New elementary school means new transportation arrangements

Over the Ponoka Elementary School’s spring break, March 28 to April 6, the operations of the school will be transferred

A map illustration depicting transportation zone uses that will come into effect when the Ponoka Elementary School moves into the former Diamond Willow Middle School building at the end of the month.

A map illustration depicting transportation zone uses that will come into effect when the Ponoka Elementary School moves into the former Diamond Willow Middle School building at the end of the month.

Over the Ponoka Elementary School’s spring break, March 28 to April 6, the operations of the school will be transferred into the former Diamond Willow Middle School building and this leads to a new arrangement for student pickup and drop off as well as staff parking.

“Our intent is to ensure we provide an efficient plan for the safety of our students and staff and concurrently utilize our new site in the most efficient manner possible,” said superintendent Larry Jacobs, in a press release dated Feb. 25.

The Wolf Creek Public Schools (WCPS) division, in conjunction with the Town of Ponoka and the RCMP, is looking to implement five major adjustments to the school’s transportation system.

Buses will continue to use the parking lot west of the Brick Building. The lot can be accessed by Highway 2A so buses will not impede traffic flow on 48 Avenue. Keeping 48 Avenue uncongested was a focus of the division as well as the RCMP.

This is mainly for safety reasons, as 48 Avenue has three crosswalks students can use and the division appeals to drivers in the area to make sure to follow proper rules of the road.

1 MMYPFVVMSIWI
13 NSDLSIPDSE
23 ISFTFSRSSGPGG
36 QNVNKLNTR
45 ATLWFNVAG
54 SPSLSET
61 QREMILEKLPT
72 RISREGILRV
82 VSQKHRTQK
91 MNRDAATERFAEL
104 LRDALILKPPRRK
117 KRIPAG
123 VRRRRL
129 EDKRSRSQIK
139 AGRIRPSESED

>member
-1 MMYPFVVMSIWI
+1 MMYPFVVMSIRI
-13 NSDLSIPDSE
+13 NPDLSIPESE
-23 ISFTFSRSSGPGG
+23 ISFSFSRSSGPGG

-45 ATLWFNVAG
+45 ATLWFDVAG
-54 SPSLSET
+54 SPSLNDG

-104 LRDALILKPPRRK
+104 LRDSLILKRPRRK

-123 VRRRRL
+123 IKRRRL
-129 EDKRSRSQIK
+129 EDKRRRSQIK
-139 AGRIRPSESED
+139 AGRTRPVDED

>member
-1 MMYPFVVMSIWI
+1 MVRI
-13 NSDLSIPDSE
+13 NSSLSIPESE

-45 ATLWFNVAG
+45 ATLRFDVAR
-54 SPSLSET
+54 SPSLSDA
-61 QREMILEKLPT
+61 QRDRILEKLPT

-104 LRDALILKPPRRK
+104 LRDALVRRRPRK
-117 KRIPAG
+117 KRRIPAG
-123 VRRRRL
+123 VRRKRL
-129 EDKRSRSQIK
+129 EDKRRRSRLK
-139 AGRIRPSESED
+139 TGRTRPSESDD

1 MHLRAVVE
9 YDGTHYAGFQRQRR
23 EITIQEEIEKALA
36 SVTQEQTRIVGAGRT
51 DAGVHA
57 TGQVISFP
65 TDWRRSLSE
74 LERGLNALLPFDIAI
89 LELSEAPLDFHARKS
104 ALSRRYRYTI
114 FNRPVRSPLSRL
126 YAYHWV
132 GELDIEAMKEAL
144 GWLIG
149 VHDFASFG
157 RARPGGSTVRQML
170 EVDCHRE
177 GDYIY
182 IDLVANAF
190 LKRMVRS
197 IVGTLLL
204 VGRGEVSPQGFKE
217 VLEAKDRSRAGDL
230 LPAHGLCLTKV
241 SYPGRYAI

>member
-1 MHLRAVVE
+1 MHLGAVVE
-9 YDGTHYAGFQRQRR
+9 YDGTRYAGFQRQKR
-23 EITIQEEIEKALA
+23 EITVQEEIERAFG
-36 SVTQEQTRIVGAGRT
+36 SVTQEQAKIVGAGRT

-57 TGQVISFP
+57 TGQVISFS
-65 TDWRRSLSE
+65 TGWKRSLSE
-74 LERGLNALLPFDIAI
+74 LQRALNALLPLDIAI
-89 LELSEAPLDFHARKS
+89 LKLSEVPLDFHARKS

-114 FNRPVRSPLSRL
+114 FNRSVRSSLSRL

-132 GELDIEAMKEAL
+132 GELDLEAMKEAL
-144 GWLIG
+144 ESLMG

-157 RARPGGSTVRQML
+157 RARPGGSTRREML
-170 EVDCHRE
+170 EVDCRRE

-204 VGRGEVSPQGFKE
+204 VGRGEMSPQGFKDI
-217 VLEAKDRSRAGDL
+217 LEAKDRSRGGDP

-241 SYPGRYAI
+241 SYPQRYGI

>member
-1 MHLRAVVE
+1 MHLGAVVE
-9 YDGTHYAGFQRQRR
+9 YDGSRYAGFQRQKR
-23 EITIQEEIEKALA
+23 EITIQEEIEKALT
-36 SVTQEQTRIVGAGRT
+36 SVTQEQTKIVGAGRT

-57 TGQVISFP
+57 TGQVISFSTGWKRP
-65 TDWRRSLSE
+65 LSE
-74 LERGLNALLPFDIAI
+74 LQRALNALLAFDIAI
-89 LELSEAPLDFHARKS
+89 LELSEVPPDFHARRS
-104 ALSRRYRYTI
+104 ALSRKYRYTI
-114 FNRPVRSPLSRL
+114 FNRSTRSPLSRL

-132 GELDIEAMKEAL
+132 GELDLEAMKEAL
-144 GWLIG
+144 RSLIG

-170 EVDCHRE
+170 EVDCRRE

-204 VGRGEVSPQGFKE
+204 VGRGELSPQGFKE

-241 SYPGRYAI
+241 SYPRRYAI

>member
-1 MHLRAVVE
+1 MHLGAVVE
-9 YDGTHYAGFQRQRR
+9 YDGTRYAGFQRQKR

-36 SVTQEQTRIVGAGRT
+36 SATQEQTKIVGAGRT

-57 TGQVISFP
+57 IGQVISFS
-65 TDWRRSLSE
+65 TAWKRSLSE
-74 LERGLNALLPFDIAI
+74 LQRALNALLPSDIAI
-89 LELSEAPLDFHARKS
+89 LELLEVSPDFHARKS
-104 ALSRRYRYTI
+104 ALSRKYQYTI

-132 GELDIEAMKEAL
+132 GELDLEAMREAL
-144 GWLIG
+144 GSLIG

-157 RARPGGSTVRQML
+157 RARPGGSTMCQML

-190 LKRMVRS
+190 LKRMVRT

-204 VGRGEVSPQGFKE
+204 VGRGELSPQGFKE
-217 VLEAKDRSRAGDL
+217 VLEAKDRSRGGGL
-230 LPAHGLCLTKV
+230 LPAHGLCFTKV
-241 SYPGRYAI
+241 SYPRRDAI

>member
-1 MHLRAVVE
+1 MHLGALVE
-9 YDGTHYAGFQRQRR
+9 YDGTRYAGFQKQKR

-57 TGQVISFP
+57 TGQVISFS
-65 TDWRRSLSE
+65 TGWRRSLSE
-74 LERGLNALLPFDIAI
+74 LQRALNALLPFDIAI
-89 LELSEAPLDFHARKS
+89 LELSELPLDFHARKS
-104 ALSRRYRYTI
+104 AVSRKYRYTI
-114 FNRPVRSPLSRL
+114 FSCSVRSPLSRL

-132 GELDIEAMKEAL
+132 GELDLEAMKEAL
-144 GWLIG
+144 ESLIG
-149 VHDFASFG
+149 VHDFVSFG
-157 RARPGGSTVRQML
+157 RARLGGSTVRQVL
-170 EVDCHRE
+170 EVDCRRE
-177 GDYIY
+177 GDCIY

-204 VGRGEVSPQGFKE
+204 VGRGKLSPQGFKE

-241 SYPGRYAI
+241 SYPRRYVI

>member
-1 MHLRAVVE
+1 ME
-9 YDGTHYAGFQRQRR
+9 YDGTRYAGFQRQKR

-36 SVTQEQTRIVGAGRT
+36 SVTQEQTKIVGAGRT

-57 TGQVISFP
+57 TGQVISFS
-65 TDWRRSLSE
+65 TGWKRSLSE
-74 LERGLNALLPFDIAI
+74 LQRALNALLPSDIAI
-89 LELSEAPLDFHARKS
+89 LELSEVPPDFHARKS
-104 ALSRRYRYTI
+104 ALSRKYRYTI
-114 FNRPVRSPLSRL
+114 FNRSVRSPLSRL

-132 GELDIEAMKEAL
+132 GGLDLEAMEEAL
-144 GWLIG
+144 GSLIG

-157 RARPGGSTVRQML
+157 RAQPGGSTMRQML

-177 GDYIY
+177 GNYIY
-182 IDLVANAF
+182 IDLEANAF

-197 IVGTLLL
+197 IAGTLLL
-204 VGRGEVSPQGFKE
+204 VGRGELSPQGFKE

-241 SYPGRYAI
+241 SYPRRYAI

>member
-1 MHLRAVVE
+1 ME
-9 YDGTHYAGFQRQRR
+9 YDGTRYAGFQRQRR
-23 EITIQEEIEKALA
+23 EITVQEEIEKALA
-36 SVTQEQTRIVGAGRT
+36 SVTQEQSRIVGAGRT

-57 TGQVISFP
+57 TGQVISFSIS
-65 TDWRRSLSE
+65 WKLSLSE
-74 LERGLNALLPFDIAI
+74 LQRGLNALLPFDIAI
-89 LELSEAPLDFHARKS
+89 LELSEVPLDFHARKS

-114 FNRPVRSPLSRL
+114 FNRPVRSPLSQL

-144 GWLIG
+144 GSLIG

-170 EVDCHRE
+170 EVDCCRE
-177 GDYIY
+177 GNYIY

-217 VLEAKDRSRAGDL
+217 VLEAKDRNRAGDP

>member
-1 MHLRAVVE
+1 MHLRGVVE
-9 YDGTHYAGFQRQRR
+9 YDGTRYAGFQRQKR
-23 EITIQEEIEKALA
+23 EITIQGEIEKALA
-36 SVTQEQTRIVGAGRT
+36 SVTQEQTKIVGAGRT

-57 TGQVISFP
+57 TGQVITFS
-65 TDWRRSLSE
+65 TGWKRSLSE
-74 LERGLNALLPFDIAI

Students from the buses will have access to the new Ponoka Elementary School building via a path running south from the parking lot to the school.

“Specialized bussing for some of our students will be to a restricted area directly in front of the school. This area will be properly signed to that it does not interfere with other traffic considerations,” said Jacobs in the press release.

In order to keep the public and parents informed on the new transportation practices, the division is going to use signs to relay the needs of WCPS, the town and the RCMP.

Along 48 Avenue, signs will advertise student drop off and pickup times. From 8 to 9 a.m. and 3 to 4 p.m. the street will be for pickup and drop off only, no parking allowed.

Any vehicles parked in the area during those times will be subject to ticketing by the RCMP.

However, during other times of the day, the area will be used as visitor parking for the school.

Signs will also be placed in front of the new school, west of the gym entrance, designating a special needs or handicapped drop off area. Vehicles will need an access permit to allow them to park for an appropriate amount of time.

The area directly in front of the school, which used to be a parking lot when the building was a middle school, has been converted solely into an emergency lane. It is not to be used for student pickup and drop off and non-approved vehicles in the emergency lane may be ticketed.

“Other signage will be placed on the cement meridian at 48 Avenue that disallows left lane turns into and out of the area directly in front of the school. This has been designed to ensure student and staff safety and promote efficient traffic patterns during the day,” said Jacobs in the press release.

The third point the division wants to make to the public is that pickup and drop off areas are still available along 54 Street.

“There’s always been tremendous need by the parents to be close to the building to drop off children,” said Jacobs in an interview with Ponoka News.

Staff parking lots will be located to the west of the new building and along the east side of the Pink Building. Jacobs says managing the approximately 50 vehicles needing a place to park was one of the biggest challenges of the planning. “We have to put quite a lot of staff into the building,” he said in an interview with Ponoka News.

For the future some consideration has been given to developing a parking lot on the east side of the new building. This would give room to teachers’ cars and some guest parking. Jacobs feels that may be a year down the road before the division has a concrete plan.

The future use of the Pink Building may also affect how the school can use 54 Street. Jacobs says the school division’s first goal is to have community groups use it. “When we move out of a building like that, the board wants it not to be part of our maintenance plan,” said Jacobs.